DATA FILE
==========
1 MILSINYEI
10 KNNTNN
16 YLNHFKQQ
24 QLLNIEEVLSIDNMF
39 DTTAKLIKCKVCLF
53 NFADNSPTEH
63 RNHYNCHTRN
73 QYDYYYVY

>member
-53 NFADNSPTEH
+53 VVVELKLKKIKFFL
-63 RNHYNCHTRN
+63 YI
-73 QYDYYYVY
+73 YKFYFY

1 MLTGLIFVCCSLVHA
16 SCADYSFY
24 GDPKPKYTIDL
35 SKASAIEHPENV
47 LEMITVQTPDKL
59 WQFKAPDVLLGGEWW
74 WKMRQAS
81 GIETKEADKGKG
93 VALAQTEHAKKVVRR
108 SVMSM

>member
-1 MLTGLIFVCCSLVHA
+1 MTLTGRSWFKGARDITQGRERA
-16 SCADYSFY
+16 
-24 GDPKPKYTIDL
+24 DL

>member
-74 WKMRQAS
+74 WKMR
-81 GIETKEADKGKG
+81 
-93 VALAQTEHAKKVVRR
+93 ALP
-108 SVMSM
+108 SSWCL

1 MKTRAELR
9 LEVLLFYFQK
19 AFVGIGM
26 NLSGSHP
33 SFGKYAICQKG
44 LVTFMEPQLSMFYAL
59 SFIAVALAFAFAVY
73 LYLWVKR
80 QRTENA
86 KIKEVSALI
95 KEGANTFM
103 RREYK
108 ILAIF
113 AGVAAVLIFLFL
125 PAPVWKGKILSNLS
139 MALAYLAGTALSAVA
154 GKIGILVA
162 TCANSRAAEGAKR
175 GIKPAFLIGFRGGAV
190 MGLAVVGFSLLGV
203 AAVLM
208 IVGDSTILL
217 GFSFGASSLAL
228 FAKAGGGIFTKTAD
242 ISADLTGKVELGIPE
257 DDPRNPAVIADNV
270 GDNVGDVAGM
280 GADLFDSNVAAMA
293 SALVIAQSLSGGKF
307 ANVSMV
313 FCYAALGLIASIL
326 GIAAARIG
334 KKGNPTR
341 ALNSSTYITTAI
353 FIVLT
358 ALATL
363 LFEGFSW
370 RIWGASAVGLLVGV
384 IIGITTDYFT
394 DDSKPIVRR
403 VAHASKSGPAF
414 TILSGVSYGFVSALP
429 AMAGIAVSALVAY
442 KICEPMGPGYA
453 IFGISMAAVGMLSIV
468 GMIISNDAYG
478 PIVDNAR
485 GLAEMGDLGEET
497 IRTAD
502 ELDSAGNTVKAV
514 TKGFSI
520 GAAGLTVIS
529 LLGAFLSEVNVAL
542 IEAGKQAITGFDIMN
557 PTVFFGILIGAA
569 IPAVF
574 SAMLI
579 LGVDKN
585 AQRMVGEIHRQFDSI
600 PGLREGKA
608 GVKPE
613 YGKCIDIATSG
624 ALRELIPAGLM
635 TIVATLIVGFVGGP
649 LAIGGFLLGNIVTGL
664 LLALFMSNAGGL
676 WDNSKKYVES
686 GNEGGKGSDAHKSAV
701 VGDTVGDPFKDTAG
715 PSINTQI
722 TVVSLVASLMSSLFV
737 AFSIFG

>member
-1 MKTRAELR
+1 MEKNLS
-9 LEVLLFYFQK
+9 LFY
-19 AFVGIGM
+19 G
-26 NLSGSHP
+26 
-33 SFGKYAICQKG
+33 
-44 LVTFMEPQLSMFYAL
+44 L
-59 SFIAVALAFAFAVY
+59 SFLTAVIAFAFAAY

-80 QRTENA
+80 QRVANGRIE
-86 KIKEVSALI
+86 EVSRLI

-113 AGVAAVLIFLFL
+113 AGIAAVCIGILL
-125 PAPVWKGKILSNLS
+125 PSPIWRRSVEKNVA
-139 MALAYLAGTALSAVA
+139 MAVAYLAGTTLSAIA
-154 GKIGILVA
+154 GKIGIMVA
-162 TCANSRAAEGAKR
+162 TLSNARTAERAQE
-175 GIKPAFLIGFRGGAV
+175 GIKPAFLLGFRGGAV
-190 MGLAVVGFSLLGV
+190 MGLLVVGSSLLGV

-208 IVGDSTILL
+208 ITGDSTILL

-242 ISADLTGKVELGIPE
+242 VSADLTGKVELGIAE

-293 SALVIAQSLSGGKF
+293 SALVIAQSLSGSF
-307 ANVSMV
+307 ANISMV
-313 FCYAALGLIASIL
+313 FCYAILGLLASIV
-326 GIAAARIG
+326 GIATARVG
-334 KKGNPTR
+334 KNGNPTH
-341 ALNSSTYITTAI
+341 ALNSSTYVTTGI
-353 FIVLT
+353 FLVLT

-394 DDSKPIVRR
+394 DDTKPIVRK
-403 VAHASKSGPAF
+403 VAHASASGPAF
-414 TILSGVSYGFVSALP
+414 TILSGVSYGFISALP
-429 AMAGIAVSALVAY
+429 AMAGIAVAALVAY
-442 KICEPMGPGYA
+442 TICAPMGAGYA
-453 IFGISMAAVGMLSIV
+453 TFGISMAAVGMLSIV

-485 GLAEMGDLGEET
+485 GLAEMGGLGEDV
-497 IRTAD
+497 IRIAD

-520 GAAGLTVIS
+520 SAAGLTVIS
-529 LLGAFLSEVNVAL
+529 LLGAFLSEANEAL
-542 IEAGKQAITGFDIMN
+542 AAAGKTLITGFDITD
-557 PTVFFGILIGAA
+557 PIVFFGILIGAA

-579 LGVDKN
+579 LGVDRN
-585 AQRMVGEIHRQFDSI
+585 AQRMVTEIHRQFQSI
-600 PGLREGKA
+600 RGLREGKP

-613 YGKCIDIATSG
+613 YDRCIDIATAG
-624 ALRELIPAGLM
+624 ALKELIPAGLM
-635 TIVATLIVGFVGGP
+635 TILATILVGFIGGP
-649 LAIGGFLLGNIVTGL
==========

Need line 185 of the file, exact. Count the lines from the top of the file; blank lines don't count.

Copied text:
-542 IEAGKQAITGFDIMN